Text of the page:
Split Tube Ghetto Tubeless for Gravel

I’ve only had the gravel bike a few weeks (2017 Kona Rove AL), and have been running it tubed, with tubeless ready tyres (up to 75km spins, plus some CX training spins).

My rims are not tubeless ready, and I won’t be investing in this bike really at this stage while trying to fund an upgrade in the new year.

I’ve the 27.5 tubes and sealant ready to go. Tyres are Panaracer Gravel Kings SK 37mm (replaced the stock 35mm commuter tyres)

My first official gravel grinder is next weekend - 100km, only 12km back road, the rest forest fire road. So risk a change now, or risk punctures (and tight as hell tyres)? I should get out to test the new set up before the event, on similar surfaces.

I’ve no real experience of tubeless, but I am nervous about pinch flats tubed, as my skills for hopping stuff just isn’t there. I suspect I’m running a higher pressure than necessary due to that, which then feeds into confidence cornering…

Anyone any advice or experience.

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If you haven’t got tubeless rims, I personally wouldn’t do it on a gravel bike. On wider mtb rims, it seems to work (but still depends on the rim-tyre combination), but with the higher pressure involved in gravel riding, the risk is that the tyre will pop off. If your tyres fit very tight (you nearly can’t get them on), you might be ok, but if you’re new to the whole tubeless setup I wouldn’t risk it it. Just take more tubes.


I wouldn’t risk the botched tubeless setup especially if the rims aren’t tubeless ready. I would recommend squirting some sealant into the tubes that are already on, and call it good. Bring two tubes and tire levers/Co2/hand pump.


Yep, seems the more sensible option (must check whether they’ve removable cores).

I rode my gravel bike all over the place with tubes. I rode 118 mile race, 147 mile race, 205 mile race with tubes & no flats. You don’t have to be tubeless to enjoy gravel. Just because you’re tubed doesn’t mean that you will get some flats…just means it might be more likely.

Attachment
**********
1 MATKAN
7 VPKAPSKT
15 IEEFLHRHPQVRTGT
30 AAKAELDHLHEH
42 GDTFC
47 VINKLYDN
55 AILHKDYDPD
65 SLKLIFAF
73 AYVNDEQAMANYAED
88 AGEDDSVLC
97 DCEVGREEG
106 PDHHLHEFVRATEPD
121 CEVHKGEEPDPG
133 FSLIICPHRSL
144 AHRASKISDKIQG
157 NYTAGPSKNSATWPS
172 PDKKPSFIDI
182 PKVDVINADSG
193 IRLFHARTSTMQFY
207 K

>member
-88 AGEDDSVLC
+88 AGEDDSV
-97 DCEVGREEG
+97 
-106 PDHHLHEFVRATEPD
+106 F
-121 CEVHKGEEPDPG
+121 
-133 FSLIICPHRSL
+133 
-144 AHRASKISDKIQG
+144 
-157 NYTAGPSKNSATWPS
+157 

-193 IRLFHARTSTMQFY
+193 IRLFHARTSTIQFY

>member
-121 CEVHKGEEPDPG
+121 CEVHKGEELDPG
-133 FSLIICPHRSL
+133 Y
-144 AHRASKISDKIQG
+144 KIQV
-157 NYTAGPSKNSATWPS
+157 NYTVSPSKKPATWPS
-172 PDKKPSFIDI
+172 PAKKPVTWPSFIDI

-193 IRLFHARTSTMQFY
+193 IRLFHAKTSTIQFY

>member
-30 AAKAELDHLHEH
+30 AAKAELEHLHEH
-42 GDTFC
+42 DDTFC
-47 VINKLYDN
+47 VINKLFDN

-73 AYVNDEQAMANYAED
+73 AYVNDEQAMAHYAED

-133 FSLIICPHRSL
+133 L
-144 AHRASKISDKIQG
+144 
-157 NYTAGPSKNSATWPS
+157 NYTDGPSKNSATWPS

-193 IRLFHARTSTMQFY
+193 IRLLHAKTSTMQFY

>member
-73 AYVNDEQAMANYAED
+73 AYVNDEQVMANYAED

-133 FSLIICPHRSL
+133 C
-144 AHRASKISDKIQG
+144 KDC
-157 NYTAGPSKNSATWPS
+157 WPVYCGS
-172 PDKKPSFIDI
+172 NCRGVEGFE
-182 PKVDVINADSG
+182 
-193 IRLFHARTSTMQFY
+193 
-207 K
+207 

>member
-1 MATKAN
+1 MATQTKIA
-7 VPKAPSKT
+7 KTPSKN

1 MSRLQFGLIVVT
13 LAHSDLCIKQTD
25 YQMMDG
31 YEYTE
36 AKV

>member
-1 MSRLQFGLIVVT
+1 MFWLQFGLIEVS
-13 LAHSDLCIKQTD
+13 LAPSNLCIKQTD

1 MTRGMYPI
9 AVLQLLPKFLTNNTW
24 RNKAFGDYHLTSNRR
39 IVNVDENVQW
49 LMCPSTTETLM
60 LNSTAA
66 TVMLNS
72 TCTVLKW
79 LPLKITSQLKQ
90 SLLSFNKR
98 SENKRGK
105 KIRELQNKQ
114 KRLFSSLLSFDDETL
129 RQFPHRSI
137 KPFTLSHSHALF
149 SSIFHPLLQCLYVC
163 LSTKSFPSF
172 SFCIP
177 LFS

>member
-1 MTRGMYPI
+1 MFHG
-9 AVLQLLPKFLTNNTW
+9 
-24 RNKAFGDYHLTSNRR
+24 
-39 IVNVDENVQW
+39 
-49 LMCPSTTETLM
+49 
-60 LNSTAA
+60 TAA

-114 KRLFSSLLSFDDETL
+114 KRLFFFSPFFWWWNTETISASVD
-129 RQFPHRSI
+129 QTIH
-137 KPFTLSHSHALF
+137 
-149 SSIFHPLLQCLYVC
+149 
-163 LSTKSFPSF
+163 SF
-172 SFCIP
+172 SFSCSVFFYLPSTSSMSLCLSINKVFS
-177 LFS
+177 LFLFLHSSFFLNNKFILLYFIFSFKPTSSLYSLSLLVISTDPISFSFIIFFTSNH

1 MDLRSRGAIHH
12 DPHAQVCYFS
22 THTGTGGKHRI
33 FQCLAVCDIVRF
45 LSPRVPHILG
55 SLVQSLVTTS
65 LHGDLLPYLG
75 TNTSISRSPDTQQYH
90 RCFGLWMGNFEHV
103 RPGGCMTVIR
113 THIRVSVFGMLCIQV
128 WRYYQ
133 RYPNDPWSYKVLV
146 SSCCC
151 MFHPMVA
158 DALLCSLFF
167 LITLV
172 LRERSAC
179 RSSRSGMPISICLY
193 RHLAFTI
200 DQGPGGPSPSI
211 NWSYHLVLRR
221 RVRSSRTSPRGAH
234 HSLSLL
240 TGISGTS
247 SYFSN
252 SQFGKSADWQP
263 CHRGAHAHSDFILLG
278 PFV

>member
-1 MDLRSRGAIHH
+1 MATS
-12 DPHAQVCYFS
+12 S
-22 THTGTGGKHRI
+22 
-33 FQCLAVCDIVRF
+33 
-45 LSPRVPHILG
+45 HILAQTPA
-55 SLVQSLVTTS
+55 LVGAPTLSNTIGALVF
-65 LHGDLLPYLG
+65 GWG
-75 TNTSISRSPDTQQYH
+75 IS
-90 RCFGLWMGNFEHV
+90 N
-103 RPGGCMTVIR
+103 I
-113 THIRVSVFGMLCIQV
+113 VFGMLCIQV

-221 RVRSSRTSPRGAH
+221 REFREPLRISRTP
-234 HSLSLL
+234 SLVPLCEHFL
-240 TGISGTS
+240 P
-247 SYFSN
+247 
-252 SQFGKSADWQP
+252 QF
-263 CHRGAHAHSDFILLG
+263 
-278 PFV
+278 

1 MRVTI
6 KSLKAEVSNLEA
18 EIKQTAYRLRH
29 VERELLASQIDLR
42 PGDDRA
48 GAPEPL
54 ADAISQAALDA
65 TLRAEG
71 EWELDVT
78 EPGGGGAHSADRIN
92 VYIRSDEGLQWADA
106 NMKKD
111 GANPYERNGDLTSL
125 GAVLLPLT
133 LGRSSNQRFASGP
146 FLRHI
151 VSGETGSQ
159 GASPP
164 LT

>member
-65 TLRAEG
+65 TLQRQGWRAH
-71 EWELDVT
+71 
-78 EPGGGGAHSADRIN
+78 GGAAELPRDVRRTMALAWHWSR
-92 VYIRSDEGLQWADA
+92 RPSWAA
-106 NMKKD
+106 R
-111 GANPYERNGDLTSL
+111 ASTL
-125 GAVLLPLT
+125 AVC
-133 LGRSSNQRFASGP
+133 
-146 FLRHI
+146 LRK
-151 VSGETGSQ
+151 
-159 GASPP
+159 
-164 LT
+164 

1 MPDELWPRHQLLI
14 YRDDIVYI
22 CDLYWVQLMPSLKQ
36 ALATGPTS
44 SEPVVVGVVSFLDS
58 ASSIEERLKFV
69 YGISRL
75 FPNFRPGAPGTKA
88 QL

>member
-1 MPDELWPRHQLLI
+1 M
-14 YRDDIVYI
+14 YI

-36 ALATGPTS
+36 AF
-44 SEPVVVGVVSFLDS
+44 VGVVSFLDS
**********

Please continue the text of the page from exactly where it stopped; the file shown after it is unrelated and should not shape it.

I think you introduce a lot more risk with a ghetto tubeless setup.

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I did the DK 200 in June this year with tubes and didn’t get any flats. I did have nice new Maxxis Ramblers, so the tires themselves were fresh.

We had a fair share of gnarly roads with sharp rocks and I didn’t get a flat.

I did do another gravel race after that and did get a flat with my tubes. But, I was following a guy on a mountain bike and he took a line that I would have not taken. The funny thing was that I was starting to think that this guy was not a good mountain biker and he seemed to just be jamming through things, and I was going to stop drafting off of him, but while I was thinking that he took us through a major pot hole of sharp rocks and I got two flat tires. I used some nice words there lol.

So, the moral of my tangent is that if you are running tubed be careful about following guys on mountain bikes.

Also, just buy good tubes and tires. Make sure your tires are inflated properly and you should really not have too much to worry about.

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Go latex tubes and carry butyl spares. They pinch flat less and ride better(similar to tubeless in feel)

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I’m running Tubolitos with great success, there light, and can run just above normal pressures. Saved nearly 400gms weight off my wheels.

Plus I like to swap between cross tyres, gravel kings etc, so this makes it easier than tubeless.

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Before MTB hookless rims “tubeless ready” or UST whatever was just marketing fluff. I would NEVER run road tubeless on anything but modern rims, but for lower pressure MTB/CX setups it doesn’t matter. Try it, test and if you like it ride it hard. From my own experience I’ve raced on CX/Gravel tires on what would be called non-tubeless carbon rims for years, they’re wider at 25mm, but still just some rim tape and sealant, no issues. On the other hand, I’ve seen tubeless failures in races and on rides, on both ghetto tubeless and “tubeless” rims, so it can happen to anyone. One thing to note, I recommend always running tubeless tires, the old days of ghetto tubeless where the tires were not UST/tubeless were fun and interesting, but not recommended. Rims, meh, who cares, use common sense, but get tubeless tires.

Stuck with tubes, but probably didn’t push the pressure as low as might have been ideal. Having said that, most of the punctures seems to be side wall for people with a tubeless set up - some deep gravel/ freshly patched fire roads.

Anyway, enjoyed it enough that n+1 will be gravel capable to replace the weighty Kona Rove AL, and the limited range of the claris groupset…

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